Tile Accuses Apple Of Anti-Competitive Practices

Tile, the maker of Bluetooth-based locator devices, has accused Apple of abusing its control over the iOS platform to disadvantage competitors.

In a letter to European competition commissioner Margrethe Vestager sent last week, which the company has made public, Tile accused Apple of disabling features that make Tile as easy to use as Apple’s competitor, Find My.

Apple denied Tile “equal placement” with competing Apple products on its online App Store, and ended an agreement to sell Tile products in bricks-and-mortar Apple Stores ahead of the launch of a rumoured hardware product similar to Tile’s own tracking devices, the company said.

Tile’s devices can be attached to items such as keys and wallets, allowing users to locate them when they have been misplaced.

Image credit: Tile

Tracking

Apple’s Find My is a software-based app that allows users to track the locations of MacOS, iOS, iPadOS, WatchOS and AirPods.

The rumoured hardware product, expected to use ultra-wideband technology instead of Bluetooth, could be attached to items such as bikes or remote controls in a way similar to Tile’s devices.

Tile said Apple had made a change with its recently released 13.5 that, by default, disallows Tile’s app from “always” being granted access to location information.

As a result, the user receives frequent access permission reminders when using the Tile app, which “denigrates the user experience, creates consumer frustration and undermines the integrity of our product”.

These are not shown for Apple’s competing Find My app, which has the permission switched to “always allow” by default.

“In the past twelve months, Apple has taken several steps to completely disadvantage Tile, including by making it more difficult for consumers to use our products and services,” Tile said in the letter, according to excerpts published by multiple media outlets.

Direct competition

“This is particularly concerning because Apple’s actions come at the same time that Apple both launched a new Find My app that competes even more directly with Tile and also began preparing for the launch of a competitive hardware product.”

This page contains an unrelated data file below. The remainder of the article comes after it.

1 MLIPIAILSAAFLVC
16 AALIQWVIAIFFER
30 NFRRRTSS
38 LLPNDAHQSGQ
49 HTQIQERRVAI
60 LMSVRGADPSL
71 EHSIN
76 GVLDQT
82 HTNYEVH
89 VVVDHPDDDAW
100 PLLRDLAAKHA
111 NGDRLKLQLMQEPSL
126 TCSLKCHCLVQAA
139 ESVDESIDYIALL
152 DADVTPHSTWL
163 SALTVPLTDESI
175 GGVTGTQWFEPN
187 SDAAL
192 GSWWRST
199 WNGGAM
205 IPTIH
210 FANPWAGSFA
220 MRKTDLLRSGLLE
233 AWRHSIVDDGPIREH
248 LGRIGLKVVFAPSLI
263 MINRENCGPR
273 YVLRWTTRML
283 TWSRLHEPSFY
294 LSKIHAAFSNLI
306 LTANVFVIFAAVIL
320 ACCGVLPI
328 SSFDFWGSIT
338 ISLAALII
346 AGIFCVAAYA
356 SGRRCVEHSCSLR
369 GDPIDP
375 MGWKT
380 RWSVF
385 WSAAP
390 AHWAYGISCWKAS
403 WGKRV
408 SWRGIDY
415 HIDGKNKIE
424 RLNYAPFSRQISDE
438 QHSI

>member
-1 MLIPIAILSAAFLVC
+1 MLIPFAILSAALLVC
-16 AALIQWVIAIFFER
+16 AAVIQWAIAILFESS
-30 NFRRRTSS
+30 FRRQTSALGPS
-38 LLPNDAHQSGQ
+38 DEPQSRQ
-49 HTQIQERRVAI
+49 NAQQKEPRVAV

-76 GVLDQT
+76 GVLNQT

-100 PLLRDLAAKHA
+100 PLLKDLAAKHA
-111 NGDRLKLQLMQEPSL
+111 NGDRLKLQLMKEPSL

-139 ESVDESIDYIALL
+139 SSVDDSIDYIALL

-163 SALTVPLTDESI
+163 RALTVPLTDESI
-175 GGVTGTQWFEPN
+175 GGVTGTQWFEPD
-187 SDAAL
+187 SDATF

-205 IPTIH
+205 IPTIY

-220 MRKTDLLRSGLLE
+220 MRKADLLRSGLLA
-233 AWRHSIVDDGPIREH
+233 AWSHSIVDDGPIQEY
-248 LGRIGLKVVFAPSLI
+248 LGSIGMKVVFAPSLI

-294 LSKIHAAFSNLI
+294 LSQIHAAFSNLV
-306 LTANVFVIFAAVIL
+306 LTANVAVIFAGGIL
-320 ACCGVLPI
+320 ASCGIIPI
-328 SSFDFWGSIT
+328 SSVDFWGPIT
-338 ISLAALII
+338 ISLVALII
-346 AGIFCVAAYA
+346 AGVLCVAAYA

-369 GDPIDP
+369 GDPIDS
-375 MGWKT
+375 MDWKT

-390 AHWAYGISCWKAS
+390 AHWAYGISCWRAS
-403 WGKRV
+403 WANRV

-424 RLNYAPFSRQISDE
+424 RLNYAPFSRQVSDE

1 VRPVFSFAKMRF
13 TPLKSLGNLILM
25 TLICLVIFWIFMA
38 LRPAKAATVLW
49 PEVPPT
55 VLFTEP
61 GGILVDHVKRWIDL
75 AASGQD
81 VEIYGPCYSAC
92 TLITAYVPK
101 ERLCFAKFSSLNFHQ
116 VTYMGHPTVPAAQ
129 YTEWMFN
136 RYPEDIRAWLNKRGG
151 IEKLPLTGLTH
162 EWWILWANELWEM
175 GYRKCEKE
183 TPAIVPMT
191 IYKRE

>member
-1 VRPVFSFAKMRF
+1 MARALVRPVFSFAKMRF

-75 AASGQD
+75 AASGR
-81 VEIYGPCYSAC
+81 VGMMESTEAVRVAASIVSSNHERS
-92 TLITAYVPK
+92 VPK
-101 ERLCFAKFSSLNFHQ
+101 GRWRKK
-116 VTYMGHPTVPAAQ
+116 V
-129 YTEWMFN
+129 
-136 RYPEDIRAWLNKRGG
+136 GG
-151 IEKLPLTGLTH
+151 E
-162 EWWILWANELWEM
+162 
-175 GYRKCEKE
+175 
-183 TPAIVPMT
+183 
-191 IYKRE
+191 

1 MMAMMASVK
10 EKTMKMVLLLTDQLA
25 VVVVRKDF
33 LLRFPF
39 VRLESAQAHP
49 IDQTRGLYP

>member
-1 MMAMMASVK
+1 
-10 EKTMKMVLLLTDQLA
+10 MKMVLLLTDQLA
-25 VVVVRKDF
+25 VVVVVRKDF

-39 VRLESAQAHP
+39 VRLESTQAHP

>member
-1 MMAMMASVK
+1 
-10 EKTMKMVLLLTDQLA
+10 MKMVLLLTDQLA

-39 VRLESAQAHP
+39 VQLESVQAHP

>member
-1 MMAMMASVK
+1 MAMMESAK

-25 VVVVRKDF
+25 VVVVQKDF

Apple said it “strenuously” denied the allegations, adding it had made the iOS changes with privacy in mind.

“Consistent with the critical path we’ve been on for over a decade, last year we introduced further privacy protections that safeguard user location data,” the company said.

“Tile doesn’t like those decisions so instead of arguing the issue on its merits, they’ve instead decided to launch meritless attacks.”

Apple said the privacy changes ensure users “can more easily understand and control when apps access their location”.

‘Growing risk’

The European Commission said it had received Tile’s letter and noted that an existing investigation into Apple’s alleged anti-competitive practices through its App Store policies was “ongoing”.

US regulators have also expressed concern about Apple’s App Store practices, with Representative David Cicilline, chairman of the House Judiciary antitrust subcommittee, telling the Washington Post last November that some companies appeared to be using privacy as a “shield for anti-competitive conduct”.

“There is a growing risk that without a strong privacy law in the United States, platforms will exploit their role as de facto private regulators by placing a thumb on the scale in their own favour,” Cicilline said at the time.

Tile’s letter follows similar allegations by Spotify last year that accused Apple of disadvantaging third-party streaming platforms to help promote Apple Music.

Matthew Broersma

Matt Broersma is a long standing tech freelance, who has worked for Ziff-Davis, ZDnet and other leading publications

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